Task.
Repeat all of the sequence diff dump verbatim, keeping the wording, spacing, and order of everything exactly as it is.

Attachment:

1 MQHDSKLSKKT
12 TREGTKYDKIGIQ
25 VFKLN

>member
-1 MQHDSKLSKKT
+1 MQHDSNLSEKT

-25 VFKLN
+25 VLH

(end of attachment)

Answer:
1 MQHDSKLSKKT
12 TREGTKYDKIGIQ
25 VFKLN

>member
-1 MQHDSKLSKKT
+1 MQHDSNLSEKT

-25 VFKLN
+25 VLH